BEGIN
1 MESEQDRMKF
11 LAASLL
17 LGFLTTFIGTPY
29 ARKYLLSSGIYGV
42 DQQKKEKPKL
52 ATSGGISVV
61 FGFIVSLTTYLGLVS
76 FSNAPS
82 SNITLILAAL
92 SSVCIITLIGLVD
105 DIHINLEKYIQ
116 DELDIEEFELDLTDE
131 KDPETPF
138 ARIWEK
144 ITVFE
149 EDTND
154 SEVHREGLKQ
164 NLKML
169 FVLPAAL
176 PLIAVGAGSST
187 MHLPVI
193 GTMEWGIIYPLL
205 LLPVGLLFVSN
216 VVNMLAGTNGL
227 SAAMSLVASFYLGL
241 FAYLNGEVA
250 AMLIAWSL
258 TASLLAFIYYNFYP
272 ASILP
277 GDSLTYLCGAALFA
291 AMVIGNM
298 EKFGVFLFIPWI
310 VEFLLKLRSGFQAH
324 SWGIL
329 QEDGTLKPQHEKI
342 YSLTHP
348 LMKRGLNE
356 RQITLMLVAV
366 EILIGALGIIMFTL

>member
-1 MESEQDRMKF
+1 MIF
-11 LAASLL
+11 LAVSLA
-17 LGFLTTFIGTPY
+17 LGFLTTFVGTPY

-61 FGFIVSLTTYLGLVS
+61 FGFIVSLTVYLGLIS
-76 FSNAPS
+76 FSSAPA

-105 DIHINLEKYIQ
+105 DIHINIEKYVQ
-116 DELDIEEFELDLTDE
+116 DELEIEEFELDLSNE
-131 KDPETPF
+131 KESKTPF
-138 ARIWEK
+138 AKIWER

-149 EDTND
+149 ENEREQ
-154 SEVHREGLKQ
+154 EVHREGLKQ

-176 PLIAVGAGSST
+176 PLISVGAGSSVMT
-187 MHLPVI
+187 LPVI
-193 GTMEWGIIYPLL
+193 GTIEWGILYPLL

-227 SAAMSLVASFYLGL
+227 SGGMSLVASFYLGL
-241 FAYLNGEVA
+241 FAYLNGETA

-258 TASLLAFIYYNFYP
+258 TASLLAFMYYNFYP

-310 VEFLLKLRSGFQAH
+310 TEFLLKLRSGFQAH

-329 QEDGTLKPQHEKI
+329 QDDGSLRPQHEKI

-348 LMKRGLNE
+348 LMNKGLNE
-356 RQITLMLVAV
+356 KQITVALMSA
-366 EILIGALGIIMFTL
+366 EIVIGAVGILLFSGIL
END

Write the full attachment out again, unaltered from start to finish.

1 MESEQDRMKF
11 LAASLL
17 LGFLTTFIGTPY
29 ARKYLLSSGIYGV
42 DQQKKEKPKL
52 ATSGGISVV
61 FGFIVSLTTYLGLVS
76 FSNAPS
82 SNITLILAAL
92 SSVCIITLIGLVD
105 DIHINLEKYIQ
116 DELDIEEFELDLTDE
131 KDPETPF
138 ARIWEK
144 ITVFE
149 EDTND
154 SEVHREGLKQ
164 NLKML
169 FVLPAAL
176 PLIAVGAGSST
187 MHLPVI
193 GTMEWGIIYPLL
205 LLPVGLLFVSN
216 VVNMLAGTNGL
227 SAAMSLVASFYLGL
241 FAYLNGEVA
250 AMLIAWSL
258 TASLLAFIYYNFYP
272 ASILP
277 GDSLTYLCGAALFA
291 AMVIGNM
298 EKFGVFLFIPWI
310 VEFLLKLRSGFQAH
324 SWGIL
329 QEDGTLKPQHEKI
342 YSLTHP
348 LMKRGLNE
356 RQITLMLVAV
366 EILIGALGIIMFTL

>member
-1 MESEQDRMKF
+1 MIF
-11 LAASLL
+11 LAVSLA
-17 LGFLTTFIGTPY
+17 LGFLTTFVGTPY

-61 FGFIVSLTTYLGLVS
+61 FGFIVSLTVYLGLIS
-76 FSNAPS
+76 FSSAPA

-105 DIHINLEKYIQ
+105 DIHINIEKYVQ
-116 DELDIEEFELDLTDE
+116 DELEIEEFELDLSNE
-131 KDPETPF
+131 KESKTPF
-138 ARIWEK
+138 AKIWER

-149 EDTND
+149 ENEREQ
-154 SEVHREGLKQ
+154 EVHREGLKQ

-176 PLIAVGAGSST
+176 PLISVGAGSSVMT
-187 MHLPVI
+187 LPVI
-193 GTMEWGIIYPLL
+193 GTIEWGILYPLL

-227 SAAMSLVASFYLGL
+227 SGGMSLVASFYLGL
-241 FAYLNGEVA
+241 FAYLNGETA

-258 TASLLAFIYYNFYP
+258 TASLLAFMYYNFYP

-310 VEFLLKLRSGFQAH
+310 TEFLLKLRSGFQAH

-329 QEDGTLKPQHEKI
+329 QDDGSLRPQHEKI

-348 LMKRGLNE
+348 LMNKGLNE
-356 RQITLMLVAV
+356 KQITVALMSA
-366 EILIGALGIIMFTL
+366 EIVIGAVGILLFSGIL